By Peter S. O’Neil

Part 3

Dan-y-Bont. It’s not the same as it used to be and, I’m afraid, it never will be again. A lot of the terraced house are boarded up now. People have passed on or moved on and no-one has come to replace them. Only ghosts live in them now.

That one there was Selwyn Davies’s house, the one who played second-row into his sixties. If you look closely, there’s still a bit of a blood-stain above the door. Old Selwyn never remembered to duck when he came home after a few pints down the Bonters. His two children moved away to England. Nobody talks about that though.

The end house on this street is where Ffion Thomas lived with her children. Seven she ended up with. She relocated to a caravan down in Porthcawl which, they say, she paid for with thousands of books of Green Shield Stamps. I don’t believe that for a minute, they definitely didn’t do caravans.

Next door is Dai the Grass. He’s still there, him and Rhian, I guess. He saw to Ffion’s lawn a few times, if you catch my meaning. Ffion’s youngest works in the garden centre in Pyle. Go figure.

Opposite is the Jenkins residence. Empty now, all dead. I haven’t mentioned the Jenkinses before, have I? Big rugby family, they were. Generations of the Jenkins boys played for the Bonters. My dad went to school with Idris Jenkins. Idris and his wife, Mair, had six boys. Now, Idris was a huge lover of the old westerns. He was crazy about them. John Wayne, Randolph Scott, Audie Murphy… Well, he named his oldest Jeronimo, with a ‘J’. Mair wanted to call him Tom, after her dad, but she made the silly mistake of letting Idris go to the Registry Office by himself. Needless to say, she went with him for the others – Tom, William, Gwyn and Rhys followed. Then, after a legendary, cornet-wielding, domestic bust-up at the ice cream van which eye-witnesses referred to as the ‘Thriller in Vanilla’, Idris and Mair reached a compromise between Huw and Cochise and the fifth was named Shane. It really made no difference, all the boys were known as ‘Jinks’.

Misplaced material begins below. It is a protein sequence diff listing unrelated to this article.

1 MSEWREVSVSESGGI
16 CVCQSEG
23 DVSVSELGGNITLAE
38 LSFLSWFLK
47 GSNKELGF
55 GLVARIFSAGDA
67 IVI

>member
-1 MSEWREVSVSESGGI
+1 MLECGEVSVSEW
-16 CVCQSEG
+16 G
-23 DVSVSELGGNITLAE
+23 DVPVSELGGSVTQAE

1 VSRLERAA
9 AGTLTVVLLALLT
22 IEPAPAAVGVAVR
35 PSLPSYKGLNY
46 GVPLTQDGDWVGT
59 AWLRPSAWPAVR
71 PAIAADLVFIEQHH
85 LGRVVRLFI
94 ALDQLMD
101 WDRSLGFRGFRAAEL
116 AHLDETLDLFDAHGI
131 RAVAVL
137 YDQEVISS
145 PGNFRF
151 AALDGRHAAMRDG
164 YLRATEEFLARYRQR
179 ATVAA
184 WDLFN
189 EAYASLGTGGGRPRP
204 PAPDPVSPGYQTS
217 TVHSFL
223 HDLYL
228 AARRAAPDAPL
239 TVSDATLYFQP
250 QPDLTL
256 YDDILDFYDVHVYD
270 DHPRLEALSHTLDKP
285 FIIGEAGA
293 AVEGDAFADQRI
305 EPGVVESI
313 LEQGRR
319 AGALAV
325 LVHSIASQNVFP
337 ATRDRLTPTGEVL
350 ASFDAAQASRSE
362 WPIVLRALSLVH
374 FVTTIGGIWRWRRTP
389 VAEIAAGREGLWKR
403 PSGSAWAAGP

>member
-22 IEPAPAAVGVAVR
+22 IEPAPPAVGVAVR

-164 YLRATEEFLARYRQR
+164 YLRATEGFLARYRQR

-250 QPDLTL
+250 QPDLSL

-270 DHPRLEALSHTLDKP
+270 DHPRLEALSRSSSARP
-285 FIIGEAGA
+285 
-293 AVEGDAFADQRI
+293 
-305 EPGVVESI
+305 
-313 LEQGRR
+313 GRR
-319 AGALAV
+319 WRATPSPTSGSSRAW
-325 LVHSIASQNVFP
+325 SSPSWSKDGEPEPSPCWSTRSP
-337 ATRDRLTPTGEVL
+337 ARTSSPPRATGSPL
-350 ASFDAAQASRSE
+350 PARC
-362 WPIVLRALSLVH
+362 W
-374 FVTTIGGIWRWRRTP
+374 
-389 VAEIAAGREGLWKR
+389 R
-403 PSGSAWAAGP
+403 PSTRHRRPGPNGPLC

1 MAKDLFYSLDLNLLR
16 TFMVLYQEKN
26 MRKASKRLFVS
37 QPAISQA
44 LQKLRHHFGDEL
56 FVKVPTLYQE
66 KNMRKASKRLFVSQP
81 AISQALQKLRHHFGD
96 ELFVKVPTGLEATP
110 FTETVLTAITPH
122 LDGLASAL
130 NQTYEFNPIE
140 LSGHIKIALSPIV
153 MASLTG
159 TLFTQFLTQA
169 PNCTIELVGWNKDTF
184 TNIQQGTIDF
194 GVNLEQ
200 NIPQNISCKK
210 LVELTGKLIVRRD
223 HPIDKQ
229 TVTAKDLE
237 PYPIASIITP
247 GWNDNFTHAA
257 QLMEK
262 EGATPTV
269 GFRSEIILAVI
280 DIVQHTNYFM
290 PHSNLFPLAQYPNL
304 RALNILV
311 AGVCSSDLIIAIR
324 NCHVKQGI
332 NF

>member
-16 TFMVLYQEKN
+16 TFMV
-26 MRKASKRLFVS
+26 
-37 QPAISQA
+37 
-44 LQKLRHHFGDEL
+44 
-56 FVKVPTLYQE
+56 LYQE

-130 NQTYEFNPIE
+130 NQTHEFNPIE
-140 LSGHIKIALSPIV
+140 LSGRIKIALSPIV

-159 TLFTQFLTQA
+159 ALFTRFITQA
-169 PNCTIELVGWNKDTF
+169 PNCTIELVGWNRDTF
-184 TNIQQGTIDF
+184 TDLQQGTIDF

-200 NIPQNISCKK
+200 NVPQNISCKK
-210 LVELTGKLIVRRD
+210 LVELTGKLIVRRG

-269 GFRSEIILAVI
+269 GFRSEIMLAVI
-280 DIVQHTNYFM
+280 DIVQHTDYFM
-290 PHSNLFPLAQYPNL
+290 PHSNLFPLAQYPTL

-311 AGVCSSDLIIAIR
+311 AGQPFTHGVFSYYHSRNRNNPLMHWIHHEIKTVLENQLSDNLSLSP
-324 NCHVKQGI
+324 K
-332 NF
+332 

This is the old Post Office, with the red pillar box outside. Mrs. Lloyd, the last Post Mistress, lived in the upstairs. I think someone must be living there now, there’s glass in the windows.

Next house along is where Rhodri Preece grew up. His parents are long gone and Rhodri was never going to stay in the valley, not with his college diploma. He’s a manager now at a motorway services Starbucks. If the primary school was still open they’d probably put up another plaque.

The Patels still have the corner shop. Third generation, I think. You can still buy stamps but it’s mostly booze, fags and greetings cards. Everything you might need for a person’s special day.

Abigail (Alice Evans) Lindqvist has the old police house, of course. There’s gossip that she’s after buying the chapel and turning it into an exhibition and gallery. I know a few of the old ministers are buried in the cemetery behind and might have something to say if that happens.

I’ll tell you who else is there too. Dickie Dwt. Old Sergeant Lewis himself. I never knew that he’d been buried here. After his ‘retirement’, he went to live with his brother in Portugal. Apparently, he didn’t want to be buried over there because it was too hot. I’m glad. He belongs here with all the rest of Dan-y-Bont’s old ghosts. They’re all here. You can sense them. In the same way as the smell of coal seeps out of the ground when it rains, they’re all here, just beneath the surface.

Well, it’s time to say goodbye to Dan-y-Bont now. It’s been a nice little visit and maybe, one day, we can come back again. For now though, let’s let the old ghosts rest.

Nos da, Dan-y-Bont. Cysgwch yn dawel. (Good night, Dan-y-Bont. Sleep peacefully.)


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